Civil War Blog

A project of PA Historian

William Irving, First Defender

Posted By on March 21, 2012

William Irving was one of Lykens elderly and respected citizens.  He was born in Wilkes-Barre, Pennsylvania, in 1841 and came to Lykens Borough, Dauphin County, in 1874 and entered the bottling business in which he engaged until 1874 when he entered the hotel business.  He conducted the Valley House which was located at Main and Pine Streets.  He sold the business in 1908 and retired.

Mr. Irving was a member of the First Defenders, enlisting on 16 April 1861, and attached to the National Light Infantry.  He once said he delighted in having the occasion to shake the hand of President Lincoln.   Although he saw service in many battles of the war, he was fortunately not injured.  He was a member of the organization known as the First Defenders who met on 18 April each year.  While the organization originally numbered 535 members, Mr. Irving was fortunate to have survived until 1935 and was one of the last ones living just prior to his death.  Mr. Irving claimed to have attended every annual meeting of that group since its formation after the Civil War and conducted “mutual discussions” as well as having a social get together.

The 1922 Centennial History of the Lykens-Williams Valley said of him:

Mr. Irving is held in high esteem by all who know him.  He is known to nearly every person, man woman and child in the town and his kindly appearance and jolly disposition have won for him an enviable pedestal of local citizenship.  He has assisted and taken initiatives in many civil movements during his career here, and withstanding his age, is about every day with the alacrity of one many years his junior. (p. 241).

Mr. Irving’s military record is noted on his Pennsylvania Veterans’ Index Cards found at the Pennsylvania Archives:

There are some confusing aspects about the military record as noted on the cards shown above.  The card for the 96th Pennsylvania Infantry notes a different age than the 1861 card and a phenomenal height of 6′ 10″ (most likely an error) as well as a birthplace of England and an occupation of miner.  The third card notes that William Irving’s records are under the name of William Irvin.  And, while his Pension Index Card (below) notes service both his First Defender regiment and the 96th Pennsylvania Infantry, he never received a pension.  This conflict need to be further researched to determine whether there has been a co-mingling of records, or whether there was a problem which prevented him from getting a pension.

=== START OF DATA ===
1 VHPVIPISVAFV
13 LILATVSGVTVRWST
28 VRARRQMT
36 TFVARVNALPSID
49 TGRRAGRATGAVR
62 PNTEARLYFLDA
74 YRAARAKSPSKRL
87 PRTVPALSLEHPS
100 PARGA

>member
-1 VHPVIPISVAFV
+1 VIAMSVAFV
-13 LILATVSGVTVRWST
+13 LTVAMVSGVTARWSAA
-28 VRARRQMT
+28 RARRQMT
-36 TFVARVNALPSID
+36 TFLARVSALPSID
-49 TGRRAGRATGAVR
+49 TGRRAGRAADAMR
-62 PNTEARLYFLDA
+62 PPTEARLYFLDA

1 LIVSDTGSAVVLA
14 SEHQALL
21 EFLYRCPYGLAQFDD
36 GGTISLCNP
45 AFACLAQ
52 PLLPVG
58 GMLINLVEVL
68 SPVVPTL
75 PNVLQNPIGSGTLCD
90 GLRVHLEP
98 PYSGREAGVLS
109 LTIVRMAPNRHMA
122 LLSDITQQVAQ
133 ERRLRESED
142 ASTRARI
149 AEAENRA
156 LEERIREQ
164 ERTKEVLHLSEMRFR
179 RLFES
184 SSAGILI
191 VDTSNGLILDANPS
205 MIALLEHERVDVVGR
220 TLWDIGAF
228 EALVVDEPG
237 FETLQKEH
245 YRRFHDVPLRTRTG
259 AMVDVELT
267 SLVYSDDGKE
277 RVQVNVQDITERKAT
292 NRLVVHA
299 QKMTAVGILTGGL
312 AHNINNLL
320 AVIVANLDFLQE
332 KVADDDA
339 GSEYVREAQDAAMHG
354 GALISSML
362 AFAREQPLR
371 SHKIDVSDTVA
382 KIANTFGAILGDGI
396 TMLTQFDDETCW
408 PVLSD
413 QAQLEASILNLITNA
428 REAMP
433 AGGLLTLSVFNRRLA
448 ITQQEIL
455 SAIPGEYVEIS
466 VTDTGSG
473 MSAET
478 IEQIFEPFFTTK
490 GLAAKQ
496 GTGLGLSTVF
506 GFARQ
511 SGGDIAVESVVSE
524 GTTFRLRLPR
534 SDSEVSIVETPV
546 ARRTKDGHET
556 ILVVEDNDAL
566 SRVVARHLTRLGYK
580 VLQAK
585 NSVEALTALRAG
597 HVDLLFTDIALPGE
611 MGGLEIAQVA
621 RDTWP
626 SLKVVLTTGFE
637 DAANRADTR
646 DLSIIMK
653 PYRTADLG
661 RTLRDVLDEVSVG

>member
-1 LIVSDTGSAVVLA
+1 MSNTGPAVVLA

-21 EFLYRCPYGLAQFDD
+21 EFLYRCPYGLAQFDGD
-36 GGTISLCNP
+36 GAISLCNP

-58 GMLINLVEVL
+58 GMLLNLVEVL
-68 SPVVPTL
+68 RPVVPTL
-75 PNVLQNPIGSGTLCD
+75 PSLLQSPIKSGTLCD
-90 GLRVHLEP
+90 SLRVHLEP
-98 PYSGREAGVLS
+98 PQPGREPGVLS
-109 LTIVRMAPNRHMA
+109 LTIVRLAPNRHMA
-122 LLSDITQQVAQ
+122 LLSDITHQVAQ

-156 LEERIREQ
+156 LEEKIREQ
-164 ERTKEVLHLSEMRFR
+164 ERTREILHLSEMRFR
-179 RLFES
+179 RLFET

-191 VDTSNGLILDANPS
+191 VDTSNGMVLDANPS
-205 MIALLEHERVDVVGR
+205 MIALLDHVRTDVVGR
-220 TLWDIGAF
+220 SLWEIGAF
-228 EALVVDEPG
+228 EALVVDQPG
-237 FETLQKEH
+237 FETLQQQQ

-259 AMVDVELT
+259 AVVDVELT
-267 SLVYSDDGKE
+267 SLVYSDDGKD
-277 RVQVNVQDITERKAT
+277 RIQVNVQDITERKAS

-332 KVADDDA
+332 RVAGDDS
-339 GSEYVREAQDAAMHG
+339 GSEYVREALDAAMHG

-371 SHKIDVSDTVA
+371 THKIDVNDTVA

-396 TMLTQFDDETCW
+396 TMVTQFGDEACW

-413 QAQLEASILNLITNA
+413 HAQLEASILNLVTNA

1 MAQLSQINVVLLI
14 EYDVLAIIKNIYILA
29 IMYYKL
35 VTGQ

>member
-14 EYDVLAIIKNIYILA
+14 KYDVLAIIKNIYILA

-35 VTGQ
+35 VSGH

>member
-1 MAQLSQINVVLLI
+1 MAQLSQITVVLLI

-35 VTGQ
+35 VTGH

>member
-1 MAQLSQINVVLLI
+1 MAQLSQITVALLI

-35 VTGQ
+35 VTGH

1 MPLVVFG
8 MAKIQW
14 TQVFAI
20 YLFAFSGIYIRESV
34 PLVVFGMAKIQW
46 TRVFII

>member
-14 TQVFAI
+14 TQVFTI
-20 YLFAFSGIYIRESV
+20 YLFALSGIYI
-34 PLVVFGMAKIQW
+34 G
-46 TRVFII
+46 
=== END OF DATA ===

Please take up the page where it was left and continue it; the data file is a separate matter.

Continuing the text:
The following article appeared in the New Castle News (PA), 17 April 1925:

Four Civil War Vets at Pottsville Reunion

Pottsville, 17 April 1925. — Those in charge of the reunion of the First Defenders here next Saturday found that only four out of the 530 veterans who left here 18 April 1861 are still alive.  This will undoubtedly be the last reunion.  Those living are Captain James McDonald of Washington, William Irving, Lykens: E. W. Eisenbise, Chester, and Thomas Severn, Chicago.

In passing through Baltimore, the First Defenders were assailed by a mob of Confederates and Nicholas Biddle, a colored attendant of one of the veterans, was severely wounded.  The defenders say Biddle was the first man wounded during the Civil War.

Nicholas Biddle ,who was from Pottsville, was featured in a prior post on this blog.  The First Defenders are honored on the Schuylkill County Civil War Monument which is located in Pottsville.

William Irving is honored on the Lykens G.A.R. Monument:

Tomorrow, the post will be entitled, Military Funeral for Comrade William Irving.

The portrait of William Irving is from the 1922 Lykens-Williams Valley Centennial History.  The news clipping about the First Defenders reunion is from the newspaper resources of Ancestry.com.


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